We hope that first and foremost, everyone continues to stay safe out there, and know that you are in our thoughts. Market Volatility is still extremely high. The daily price swings we saw in March are some of the highest in history. We’ve spent a lot of time over the past few weeks analyzing data. We looked back at the 10-worst daily returns for the market going back to 1929. The 10 worst daily returns since the late 1920’s are dominated by the Great Depression, 1987, the Great Financial Crisis in 2008 and March 2020. 2 of the worst 6 days ever have come in the past couple weeks.

We’ve also seen some of the best trading days. Dow had it’s best 3-day run since 1931. Volatility is unprecedented, but the speed in these markets is unprecedented as well. The Feb- Mar 30% selloff was the fastest 30% drawdown in history. It took only 22 trading days. Just edged out the previous record from 1934 of 23 days.

Since the near-term bottom on 3/23 – we’ve bounced 16% from the lows, which is good news. Defensive sectors and factors leading us higher, which is good for our positioning, but not a sign of a new sustainable rally taking hold. Utilities up 24%, Real Estate up 22% along with some short covering in Energy up 22%. The Low-volatility and momentum (which is currently overweight to low-vol) Factors leading us higher as well. SP 500 YTD down 20%, led lower by cyclical stocks Energy -51%, Financials – 32%, and Industrials -27%. For now we’re preaching patience.

Economy:
The economic fallout from Covid-19 is still not yet fully understood. We’ve really only seen 1 economic data point that syncs with the virus real-time. That was last Thursday’s jobless claims that printed at 3.3M!!! 5X the previous historical high for a given week. We’re hearing forecasts of drops in GDP as high as 25-30%, and unemployment rate rising to 15-20% or worse, which are depression-era numbers. To be clear – we’re not calling for that here now.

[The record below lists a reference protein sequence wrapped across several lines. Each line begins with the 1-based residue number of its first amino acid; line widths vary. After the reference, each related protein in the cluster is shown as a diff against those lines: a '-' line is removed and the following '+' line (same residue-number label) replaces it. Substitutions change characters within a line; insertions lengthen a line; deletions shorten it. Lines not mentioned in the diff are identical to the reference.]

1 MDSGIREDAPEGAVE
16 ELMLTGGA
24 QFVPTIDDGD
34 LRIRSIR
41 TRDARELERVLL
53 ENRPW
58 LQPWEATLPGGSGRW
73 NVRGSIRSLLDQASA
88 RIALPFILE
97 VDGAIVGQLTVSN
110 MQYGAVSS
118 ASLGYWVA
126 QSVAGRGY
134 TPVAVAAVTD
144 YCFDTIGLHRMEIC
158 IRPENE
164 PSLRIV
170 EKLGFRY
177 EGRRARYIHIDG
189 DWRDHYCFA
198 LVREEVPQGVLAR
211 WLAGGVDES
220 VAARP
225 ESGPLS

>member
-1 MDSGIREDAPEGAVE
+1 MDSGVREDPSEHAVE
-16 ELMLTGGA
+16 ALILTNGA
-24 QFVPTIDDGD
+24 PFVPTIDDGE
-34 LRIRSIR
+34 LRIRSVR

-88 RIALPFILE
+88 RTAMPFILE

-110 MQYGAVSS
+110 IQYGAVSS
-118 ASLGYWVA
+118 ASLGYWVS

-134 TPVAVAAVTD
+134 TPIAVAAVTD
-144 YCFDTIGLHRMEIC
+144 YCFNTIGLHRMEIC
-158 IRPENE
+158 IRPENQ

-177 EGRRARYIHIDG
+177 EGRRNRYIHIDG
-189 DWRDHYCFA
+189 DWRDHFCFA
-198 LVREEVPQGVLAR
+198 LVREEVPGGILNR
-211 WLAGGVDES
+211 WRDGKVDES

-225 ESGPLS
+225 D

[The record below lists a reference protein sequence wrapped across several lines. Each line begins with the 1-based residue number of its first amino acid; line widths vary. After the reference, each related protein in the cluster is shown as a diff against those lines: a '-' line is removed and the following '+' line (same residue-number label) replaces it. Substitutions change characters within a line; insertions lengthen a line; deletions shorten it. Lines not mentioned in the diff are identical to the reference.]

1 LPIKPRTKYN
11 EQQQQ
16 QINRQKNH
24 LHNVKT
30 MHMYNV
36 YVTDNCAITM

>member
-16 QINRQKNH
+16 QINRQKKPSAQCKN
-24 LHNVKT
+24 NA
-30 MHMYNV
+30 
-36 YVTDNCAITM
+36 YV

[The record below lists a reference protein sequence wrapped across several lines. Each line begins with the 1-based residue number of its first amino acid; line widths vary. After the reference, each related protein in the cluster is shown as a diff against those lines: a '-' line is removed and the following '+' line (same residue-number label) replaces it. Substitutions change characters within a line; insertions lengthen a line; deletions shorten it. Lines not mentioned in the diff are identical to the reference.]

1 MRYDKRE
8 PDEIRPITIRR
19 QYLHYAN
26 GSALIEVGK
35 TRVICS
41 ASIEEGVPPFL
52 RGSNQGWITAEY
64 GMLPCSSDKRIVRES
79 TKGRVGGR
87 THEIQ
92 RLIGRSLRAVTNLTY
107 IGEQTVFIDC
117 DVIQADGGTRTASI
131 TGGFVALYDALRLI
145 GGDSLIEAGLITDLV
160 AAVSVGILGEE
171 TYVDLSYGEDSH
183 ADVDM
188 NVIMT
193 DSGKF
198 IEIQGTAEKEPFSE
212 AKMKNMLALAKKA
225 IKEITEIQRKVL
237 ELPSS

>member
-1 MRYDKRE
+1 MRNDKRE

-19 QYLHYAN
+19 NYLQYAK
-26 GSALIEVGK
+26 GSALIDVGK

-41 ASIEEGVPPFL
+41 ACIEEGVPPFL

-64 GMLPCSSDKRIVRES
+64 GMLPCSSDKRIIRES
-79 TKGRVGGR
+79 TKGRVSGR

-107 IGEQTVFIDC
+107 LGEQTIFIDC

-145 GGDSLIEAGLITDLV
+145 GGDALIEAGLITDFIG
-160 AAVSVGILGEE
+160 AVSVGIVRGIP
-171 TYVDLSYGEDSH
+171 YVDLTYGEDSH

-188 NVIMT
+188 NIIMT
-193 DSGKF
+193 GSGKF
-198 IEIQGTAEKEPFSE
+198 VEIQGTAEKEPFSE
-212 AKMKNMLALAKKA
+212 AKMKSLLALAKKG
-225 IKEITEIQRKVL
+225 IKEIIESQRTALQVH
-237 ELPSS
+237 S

There is an abundance of tools available, which were not around in the 1930’s. We are encouraged by the speed and to the degree that central banks, including the Fed, and governments around the globe have reacted with stimulus measures. And there may be more coming.

We don’t share this data to scaremonger, but to reinforce our stance that it remains prudent to wait and watch.

Rely on our process and let things play out. Bear markets, especially those that accompany the end of a cycle fully loaded with unemployment, profit and debt cycles, take longer than a month. They require time and space to get resolved. All the stimulus that has been released globally will unleash a mother of a bull market, once we come out of this, but we’re not there yet.

Positioning:
Going to maintain our cautious approach and not chase. Be reliant on our market signals and our process. We are not putting much new capital to work. We’ve used the bounce to lighten up and raise more cash. We have made some changes on the margin around positioning, but nothing aggressive.

Update on some signals we’re watching –

Treasury volatility has come down significantly with Fed intervention.
Volatility signals – VIX for equity market – from 85 to 53. Really coming in, but still highly elevated
HY spreads have come down from their peak at 1100 to ~900
Factor stabilization and evidence of high beta and momentum turns
Peak and decline in the infection rate – some green chutes in Europe; globally infections are growingm10% day over day

Wrap up:
We know it’s an emotionally charged time. There’s a lot of fear about the unknown, especially on down days and FOMO (fear of missing out) on bounces. Bear markets take time and space. We don’t know where the bottom is, we don’t know how long it will last. That’s why we’ve built our process the way we have; we focus on data so we can keep emotions out of it. We are confident in our process and we’re confident in our game plan and on execution. We will remain vigilant as we wait and watch for the turn, and stand ready to take advantage.

Sources: FactSet and Bloomberg

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